When To Help Fallen Nesting Birds

It's tempting to want to help a baby bird on the ground, but nesting birds usually are fine on their own.

Jill Staake

Nesting season is underway in many places, or will be soon. Nesting birds are a lot of fun to observe, and even give you the chance to help provide scientists with valuable information right from your own neighborhood. But as nesting begins, there are a few factors to remember when it comes to whether or not these birds actually need help from humans. I could get into lots of details, but this wonderful graphic from the talented Rosemary Mosco at birdandmoon.com really sums up all you need to know!

Nesting Birds by Rosemary Mosco

Created by Rosemary Mosco, birdandmoon.com

And really, it’s that simple. Resist the urge to bring the baby bird into your home or to try to care for an injured bird on your own. (In fact, there are laws prohibiting the average citizen from possessing wild birds, even if your intent is only to help.) Oh, and if you run into that dinosaur… well, sorry, you’re on your own!

Rosemary has made a printable PDF of this chart available for wildlife rehab centers and other educational organizations. You’ll find it here (and you can get a version without the dinosaur, if you prefer).

There are plenty of ways you can help nesting birds, by creating the right environment for their nest attempts to be successful. Learn how to help nesting birds by clicking here.


    The people next door had a nest on one of their gutters last yr and he knocked it down and we seen it and found 2 babies. We told him and his wife and she said to put it back. The about a week later we had a big storm with alot of winds and we looked out and it was down again so we got out in the rain and put it back but only 1 baby lived. We got to see it fly out of the nest then we were afraid a cat was going to get it. I’m hoping it made it.

  2. Kate Snider says

    A coule of years ago, I saved a baby robin, it didn’t even have all it’s feathers yet, I put the little bird in a shoe box and took it the vet to see how I should care for it! She told me to grind up dog kibble mix with water hand fed it with the end of plastic spoon, as she started to get bigger, I started feeding her worms from the bait shop it didn’t take long for her to learn how to pick the worms out of dirt all by her self, she learn how to fly and soon was staying outside at night, but would be waiting on the roof of the house every morning and would fly right down to me, and soon after that she was a big bird on her own! When ever I see a robin in my yard, I always wonder if it is squeaky!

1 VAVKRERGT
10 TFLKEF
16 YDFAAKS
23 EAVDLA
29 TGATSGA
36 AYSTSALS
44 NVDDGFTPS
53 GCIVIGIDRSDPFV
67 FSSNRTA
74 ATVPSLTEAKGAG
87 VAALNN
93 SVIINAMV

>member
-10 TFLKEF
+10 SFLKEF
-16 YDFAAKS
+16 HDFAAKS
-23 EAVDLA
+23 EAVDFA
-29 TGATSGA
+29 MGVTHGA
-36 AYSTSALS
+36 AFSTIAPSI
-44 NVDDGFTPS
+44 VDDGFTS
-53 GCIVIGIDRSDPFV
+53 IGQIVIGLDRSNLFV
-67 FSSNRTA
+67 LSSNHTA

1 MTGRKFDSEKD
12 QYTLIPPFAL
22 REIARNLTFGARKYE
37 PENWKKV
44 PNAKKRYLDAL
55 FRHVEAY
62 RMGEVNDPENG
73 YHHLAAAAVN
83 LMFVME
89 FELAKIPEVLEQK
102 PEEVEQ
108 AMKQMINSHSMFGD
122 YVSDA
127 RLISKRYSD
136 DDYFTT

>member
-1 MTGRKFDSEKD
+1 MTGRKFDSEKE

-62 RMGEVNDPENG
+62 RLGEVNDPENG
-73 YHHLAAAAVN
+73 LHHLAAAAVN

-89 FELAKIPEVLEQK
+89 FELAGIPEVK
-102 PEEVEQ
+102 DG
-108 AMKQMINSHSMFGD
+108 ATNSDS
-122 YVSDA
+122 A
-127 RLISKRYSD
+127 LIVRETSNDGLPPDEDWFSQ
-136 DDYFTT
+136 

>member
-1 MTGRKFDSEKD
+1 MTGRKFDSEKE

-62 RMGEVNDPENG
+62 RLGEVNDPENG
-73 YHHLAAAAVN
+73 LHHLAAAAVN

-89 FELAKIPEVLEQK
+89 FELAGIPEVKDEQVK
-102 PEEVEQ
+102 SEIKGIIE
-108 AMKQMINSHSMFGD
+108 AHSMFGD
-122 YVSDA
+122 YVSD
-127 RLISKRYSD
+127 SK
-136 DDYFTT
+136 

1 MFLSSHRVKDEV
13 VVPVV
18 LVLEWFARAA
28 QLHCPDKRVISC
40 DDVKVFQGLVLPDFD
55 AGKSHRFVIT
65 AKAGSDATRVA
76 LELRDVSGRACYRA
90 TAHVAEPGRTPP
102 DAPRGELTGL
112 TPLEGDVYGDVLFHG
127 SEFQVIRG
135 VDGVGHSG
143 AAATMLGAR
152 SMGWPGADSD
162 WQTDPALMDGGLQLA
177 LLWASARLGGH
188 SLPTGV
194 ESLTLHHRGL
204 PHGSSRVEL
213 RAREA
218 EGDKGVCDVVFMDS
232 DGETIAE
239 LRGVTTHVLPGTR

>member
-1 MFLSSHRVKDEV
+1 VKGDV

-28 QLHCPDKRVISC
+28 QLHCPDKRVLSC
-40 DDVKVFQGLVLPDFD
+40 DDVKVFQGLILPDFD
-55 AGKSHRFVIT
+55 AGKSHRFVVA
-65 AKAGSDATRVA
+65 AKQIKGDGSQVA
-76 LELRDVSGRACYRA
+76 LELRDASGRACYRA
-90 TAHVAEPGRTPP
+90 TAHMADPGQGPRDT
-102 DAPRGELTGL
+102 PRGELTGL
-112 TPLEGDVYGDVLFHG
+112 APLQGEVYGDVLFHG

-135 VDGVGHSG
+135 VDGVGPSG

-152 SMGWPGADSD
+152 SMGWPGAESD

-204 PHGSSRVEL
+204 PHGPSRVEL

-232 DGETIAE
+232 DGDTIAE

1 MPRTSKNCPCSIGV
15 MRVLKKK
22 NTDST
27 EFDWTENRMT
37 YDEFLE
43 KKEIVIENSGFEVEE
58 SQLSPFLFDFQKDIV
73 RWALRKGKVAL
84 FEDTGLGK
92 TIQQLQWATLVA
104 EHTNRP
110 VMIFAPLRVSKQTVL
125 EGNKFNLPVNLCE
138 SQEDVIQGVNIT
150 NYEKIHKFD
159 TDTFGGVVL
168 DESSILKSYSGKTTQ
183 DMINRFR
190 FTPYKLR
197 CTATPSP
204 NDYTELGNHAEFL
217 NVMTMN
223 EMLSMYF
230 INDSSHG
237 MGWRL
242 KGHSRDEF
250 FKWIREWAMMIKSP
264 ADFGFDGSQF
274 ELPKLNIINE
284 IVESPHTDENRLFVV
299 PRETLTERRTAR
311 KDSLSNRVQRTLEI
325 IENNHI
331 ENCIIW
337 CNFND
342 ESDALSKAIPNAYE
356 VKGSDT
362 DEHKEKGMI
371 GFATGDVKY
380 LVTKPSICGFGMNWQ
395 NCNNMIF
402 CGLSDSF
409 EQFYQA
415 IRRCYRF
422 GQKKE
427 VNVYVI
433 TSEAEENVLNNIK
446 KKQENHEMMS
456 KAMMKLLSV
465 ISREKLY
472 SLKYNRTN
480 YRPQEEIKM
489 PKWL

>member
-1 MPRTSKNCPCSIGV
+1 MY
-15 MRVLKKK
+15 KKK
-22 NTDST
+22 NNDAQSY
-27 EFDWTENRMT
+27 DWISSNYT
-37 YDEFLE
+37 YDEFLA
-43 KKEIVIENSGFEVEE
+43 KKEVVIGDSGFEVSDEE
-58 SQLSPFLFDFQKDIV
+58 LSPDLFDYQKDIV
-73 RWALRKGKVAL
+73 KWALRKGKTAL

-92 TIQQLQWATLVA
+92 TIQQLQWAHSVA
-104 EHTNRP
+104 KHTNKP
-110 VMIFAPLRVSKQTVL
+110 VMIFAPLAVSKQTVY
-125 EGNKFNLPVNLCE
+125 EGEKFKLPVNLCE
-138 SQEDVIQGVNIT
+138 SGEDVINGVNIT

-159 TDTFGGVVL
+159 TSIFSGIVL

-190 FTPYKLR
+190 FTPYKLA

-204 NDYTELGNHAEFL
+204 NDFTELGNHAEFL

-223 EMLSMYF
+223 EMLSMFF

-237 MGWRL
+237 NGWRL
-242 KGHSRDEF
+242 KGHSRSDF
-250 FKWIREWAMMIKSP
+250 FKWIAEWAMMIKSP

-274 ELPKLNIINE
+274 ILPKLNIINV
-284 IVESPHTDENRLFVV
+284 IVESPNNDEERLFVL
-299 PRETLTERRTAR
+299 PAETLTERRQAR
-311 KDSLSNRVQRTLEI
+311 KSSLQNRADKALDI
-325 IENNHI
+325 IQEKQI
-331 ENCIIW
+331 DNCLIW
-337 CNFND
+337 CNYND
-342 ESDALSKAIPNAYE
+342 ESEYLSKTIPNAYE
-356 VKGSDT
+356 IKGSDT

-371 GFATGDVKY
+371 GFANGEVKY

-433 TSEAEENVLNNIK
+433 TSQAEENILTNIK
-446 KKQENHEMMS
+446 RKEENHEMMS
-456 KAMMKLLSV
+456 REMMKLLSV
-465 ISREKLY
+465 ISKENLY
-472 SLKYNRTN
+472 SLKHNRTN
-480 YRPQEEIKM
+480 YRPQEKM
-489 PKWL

3. Shelly says

    I learned the hard way about peeking in nests. Robin’s had nested in a lilac outside the front door and I quietly and unobtrusively watched them coming and going. Then I decided to get a ladder and just look in from a ways back, away from the tree, at the top of the ladder. As soon as I had climbed about 3 rungs the fledglings saw me, panicked, and jumped out of the nest. I hadn’t even gotten eye level yet. We tried desperately to catch the babes and put them back, to no avail. They could almost fly and hopped crazy fast. I hope they were big enough to survive. We left for the weekend and the birds were gone when we got back. Now, no matter how much I want to see the progression of eggs to chicks, I will never try to look in a nest again.

  4. Darla says

    Any ideas on how to speak to people about Robin’s building nests every year on their upper ledge of porch. It’s a great place for a nest with a overhanging roof right above it. The people knock it off with a long pole every single year. They don’t seem to care if the nest has eggs or baby birds in it. The nesting period isn’t that long but they just don’t seem to like birds at all. I have taken the nest and put it in my pine tree but I can’t seem to get it to stay put. The birds are better suited to tucking it into branches. There are robins galore here but that’s not the point.

  5. Jane says

    I have volunteered at a Wildlife Center for 7 years. Please take injured or orphaned birds, animals, and reptiles to a licensed facility where they can be properly cared for! We get in many little patients that have been fed inappropriate things or forced to drink, causing them harm. If a Wildlife Center is not close to you, they may be able to refer you to a licensed rehabilitator nearby.


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